Many film historians are of the opinion that apart from the invention of the cinema itself the introduction of sound was the most important event in the history of film. The conversion to sound radically changed the structure of the film industry and revolutionized the practice of cinematography all over the world. Despite the widely accepted importance of the conversion period in film history film historians did not show any real interest in the period until the late seventies. The so-called new film historians - many of them revisionist in nature - showed a remarkable interest in the period that had been so neglected by their predecessors. A film historiographic analysis shows that the revisionist historians were interested in the conversion period for three reasons: 1) some pragmatic/ strategic considerations; 2) improved analytical models showed that the conversion was a key era for analyzing the aesthetic evolution of the cinema; and 3) improved access to various primary sources in film archives facilitated research of important social technological and economic evolutions that took place during the conversion period.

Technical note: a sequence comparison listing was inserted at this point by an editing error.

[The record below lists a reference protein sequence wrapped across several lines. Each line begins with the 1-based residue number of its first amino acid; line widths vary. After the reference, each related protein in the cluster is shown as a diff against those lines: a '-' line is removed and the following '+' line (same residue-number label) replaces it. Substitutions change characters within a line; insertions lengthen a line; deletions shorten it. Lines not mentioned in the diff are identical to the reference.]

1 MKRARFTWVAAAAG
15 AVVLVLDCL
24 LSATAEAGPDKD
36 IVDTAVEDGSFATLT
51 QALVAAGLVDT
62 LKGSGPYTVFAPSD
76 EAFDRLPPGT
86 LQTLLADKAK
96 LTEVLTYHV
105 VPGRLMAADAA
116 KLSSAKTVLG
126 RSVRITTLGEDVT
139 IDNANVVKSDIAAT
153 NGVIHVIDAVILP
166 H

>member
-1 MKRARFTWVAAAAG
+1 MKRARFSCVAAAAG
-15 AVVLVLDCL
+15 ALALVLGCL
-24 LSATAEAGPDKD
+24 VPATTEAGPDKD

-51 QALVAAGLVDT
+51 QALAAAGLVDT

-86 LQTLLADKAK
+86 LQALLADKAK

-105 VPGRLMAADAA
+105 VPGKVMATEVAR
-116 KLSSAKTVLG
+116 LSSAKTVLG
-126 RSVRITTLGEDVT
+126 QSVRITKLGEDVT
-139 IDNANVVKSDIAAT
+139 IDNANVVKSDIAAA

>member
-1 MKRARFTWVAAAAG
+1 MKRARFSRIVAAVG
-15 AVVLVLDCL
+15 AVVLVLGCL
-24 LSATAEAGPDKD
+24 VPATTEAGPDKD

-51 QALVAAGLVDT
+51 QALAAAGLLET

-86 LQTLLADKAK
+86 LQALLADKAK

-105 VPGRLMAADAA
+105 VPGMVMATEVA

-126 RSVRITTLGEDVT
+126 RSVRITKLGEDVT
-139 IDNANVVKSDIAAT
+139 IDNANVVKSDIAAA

Additional Metadata
Publisher Netherlands Institute for Sound and Vision
Persistent URL dx.doi.org/10.18146/tmg.545
Journal Tijdschrift voor Mediageschiedenis
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Note TMG Journal for Media History; Vol 9, No 1 (2006); 3-24
Citation
Van den Vonder, Kurt. (2006). Van een klassieke naar een revisionistische blik. Het belang van de conversieperiode van de stille film naar de geluidsfilm in de filmgeschiedschrijving. Tijdschrift voor Mediageschiedenis, 9(1), 3–24. doi:10.18146/tmg.545